Gulfport is often referred to as an arts community, and it is certainly true that many talented artists live here. But it is often the “community” aspect that sets Gulfport apart from other arts communities, especially in a time of need.
“I asked on Facebook if anyone was interested in a 30-day, piece-a-day art challenge,” says Margo Dalgetty. “It seemed like a good idea for people who needed something to engage their minds and was a great way for artists to interact.”
Dalgetty majored in art in college and became an art teacher. Five years ago, when she was looking for an artist-friendly place to live, she Googled art towns in Florida, and there she found Gulfport.
“Gulfport seemed to have the best sense of community. Since I didn’t know anyone, that was important to me. I’ve never known a community like this,” she says. “All my connections here are in art and at the dog park where I walk my dog Albie.”
Dalgetty taught altered books classes at Art & Soul until the business closed. Her abstract acrylics and polymer clay jewelry have been featured around Gulfport at Zaiya ArtiZen Market and the Beach Bazaar. She also paints old violins that she sells at a gallery in St. Petersburg.
What started out as a question on Facebook became the Art Challenge, a mix of professional artists and hobbyists with everyone welcome to participate in the medium of their choice. Challenge themes, such as “bucket list,” “dog days” and “food that comes from a can,” are collected in albums on the group’s Facebook page. The current theme is “reptile,” in preparation for GeckoFest season. All feedback is kind and encouraging, says Dalgetty.
“It’s nice to have something to get our brains working. Something fun when feeling bleak. We keep it light. It’s been a savior for me as well as participants.”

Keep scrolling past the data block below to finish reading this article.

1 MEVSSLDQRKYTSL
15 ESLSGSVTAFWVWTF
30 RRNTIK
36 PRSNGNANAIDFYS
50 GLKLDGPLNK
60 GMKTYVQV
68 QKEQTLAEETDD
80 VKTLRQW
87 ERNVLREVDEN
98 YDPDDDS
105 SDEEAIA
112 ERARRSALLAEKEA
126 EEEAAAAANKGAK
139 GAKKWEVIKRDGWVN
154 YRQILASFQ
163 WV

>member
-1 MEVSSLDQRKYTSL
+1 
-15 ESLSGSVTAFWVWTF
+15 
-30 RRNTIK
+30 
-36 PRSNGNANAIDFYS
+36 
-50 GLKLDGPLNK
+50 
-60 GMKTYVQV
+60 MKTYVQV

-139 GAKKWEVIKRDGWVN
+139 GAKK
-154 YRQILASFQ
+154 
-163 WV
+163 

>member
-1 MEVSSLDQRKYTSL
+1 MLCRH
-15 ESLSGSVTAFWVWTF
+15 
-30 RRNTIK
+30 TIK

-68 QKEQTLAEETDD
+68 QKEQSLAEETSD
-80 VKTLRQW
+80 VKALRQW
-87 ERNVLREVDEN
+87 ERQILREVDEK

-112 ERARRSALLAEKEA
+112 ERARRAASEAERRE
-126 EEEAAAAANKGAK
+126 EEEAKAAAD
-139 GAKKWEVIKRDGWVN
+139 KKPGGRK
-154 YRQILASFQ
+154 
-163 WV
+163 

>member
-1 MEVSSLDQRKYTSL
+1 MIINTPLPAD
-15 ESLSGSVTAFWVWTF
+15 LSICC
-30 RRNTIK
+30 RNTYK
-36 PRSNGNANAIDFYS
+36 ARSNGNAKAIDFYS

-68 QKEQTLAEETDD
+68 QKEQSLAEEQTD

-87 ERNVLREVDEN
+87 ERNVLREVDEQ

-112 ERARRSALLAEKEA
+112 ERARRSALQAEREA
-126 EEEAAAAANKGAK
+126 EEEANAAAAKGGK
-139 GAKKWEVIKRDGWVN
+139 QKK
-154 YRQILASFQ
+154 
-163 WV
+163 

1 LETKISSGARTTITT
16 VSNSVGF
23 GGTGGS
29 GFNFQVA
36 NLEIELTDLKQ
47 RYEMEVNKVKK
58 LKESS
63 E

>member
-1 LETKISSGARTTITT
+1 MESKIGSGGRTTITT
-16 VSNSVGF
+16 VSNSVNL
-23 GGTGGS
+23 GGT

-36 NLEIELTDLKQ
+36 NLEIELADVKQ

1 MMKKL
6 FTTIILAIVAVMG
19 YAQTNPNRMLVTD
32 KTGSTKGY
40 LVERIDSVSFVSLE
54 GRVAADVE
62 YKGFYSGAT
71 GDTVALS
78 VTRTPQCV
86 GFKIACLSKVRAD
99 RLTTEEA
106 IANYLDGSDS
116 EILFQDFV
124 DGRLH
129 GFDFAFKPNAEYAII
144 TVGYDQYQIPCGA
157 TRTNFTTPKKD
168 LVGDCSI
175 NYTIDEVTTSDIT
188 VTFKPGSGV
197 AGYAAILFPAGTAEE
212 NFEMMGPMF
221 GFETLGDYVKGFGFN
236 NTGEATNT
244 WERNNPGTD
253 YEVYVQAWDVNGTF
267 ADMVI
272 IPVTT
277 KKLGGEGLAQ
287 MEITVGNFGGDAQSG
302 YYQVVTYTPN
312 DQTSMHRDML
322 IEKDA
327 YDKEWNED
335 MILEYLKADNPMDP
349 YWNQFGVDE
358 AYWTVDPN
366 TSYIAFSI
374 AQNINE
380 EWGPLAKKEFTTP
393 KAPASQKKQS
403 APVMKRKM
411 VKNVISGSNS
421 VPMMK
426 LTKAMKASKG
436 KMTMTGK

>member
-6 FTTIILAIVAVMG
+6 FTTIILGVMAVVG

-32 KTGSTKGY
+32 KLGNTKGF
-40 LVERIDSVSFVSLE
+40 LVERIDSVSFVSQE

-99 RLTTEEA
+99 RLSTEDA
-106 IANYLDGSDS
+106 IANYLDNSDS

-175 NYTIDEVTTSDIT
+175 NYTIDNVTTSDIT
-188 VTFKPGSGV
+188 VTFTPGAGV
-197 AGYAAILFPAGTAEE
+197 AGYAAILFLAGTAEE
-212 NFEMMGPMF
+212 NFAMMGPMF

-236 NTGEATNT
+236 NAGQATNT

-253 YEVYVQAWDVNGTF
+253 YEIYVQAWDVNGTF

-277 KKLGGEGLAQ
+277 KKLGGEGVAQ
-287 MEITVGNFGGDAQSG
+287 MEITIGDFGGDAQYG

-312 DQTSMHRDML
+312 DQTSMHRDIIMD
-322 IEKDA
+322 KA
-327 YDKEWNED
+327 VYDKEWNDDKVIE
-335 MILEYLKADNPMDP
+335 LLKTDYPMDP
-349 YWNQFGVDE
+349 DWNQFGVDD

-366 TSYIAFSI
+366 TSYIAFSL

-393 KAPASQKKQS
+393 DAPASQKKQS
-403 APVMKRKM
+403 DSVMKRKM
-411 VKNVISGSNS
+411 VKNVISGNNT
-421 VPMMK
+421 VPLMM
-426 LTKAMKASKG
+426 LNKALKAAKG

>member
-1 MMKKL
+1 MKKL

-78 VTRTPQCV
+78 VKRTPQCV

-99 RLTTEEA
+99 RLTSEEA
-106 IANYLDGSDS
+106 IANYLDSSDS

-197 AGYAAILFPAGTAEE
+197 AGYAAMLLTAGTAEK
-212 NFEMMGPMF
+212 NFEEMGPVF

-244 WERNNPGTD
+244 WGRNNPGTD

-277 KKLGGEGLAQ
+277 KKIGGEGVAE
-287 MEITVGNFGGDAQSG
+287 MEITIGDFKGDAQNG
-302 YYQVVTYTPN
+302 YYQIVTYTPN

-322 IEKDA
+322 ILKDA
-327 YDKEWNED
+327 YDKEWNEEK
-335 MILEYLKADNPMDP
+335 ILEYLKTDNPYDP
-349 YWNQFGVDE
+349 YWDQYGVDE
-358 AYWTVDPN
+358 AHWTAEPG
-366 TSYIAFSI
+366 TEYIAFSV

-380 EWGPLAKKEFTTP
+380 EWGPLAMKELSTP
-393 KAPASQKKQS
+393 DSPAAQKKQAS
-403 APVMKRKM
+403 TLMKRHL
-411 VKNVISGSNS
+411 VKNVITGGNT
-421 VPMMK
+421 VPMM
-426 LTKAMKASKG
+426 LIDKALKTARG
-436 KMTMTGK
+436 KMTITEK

The group now has over 250 members and more than 23 albums filled with art.
“As a professional artist for more than 30 years, the Art Challenge has provided new springboards for me,” says artist Dawn Marie. “That said, it is truly the people that are part of the Art Challenge. The support, kindness and encouragement are unbelievable. I thank Margo for the brilliant idea in a time of national crisis to give us an opportunity to continue to create.”
Julie Armstrong, a former graphic artist who worked in printing in Virginia before moving to Gulfport, also appreciates the initiative.
“The challenge provided me with an outlet while taking care of my 93-year-old mother, and allowed me to pull out some of my old art supplies that I don’t normally work with,” says Armstrong, who has some of her work at Zaiya.
The Art Challenge has also helped some of the artists sell their work at a time when art shows, art walks and markets are no longer happening.
“All in-person shows have been canceled. The Saturday Morning Market, the Tuesday market, the 2Cool Art Show,” says John Shevlin.
Shevlin worked and displayed his art at Domain Home Accessories and Gallery for 15 years. And in March, his husband had to return to Newfoundland before they closed the Canadian border on March 23.
“We’ve been together 22 years and married last year, but he was told anything COVID-related wouldn’t be covered by insurance if he remained here.”
Shevlin credits the Art Challenge with keeping him busy and inspired him to go outside his artistic comfort zone.
So, is Gulfport an arts community or community of art? Perhaps it doesn’t matter.
“Living and working in Gulfport is a dream come true,” says Dalgetty. “Community is good for the soul.”
Check out the Art Challenge on Facebook.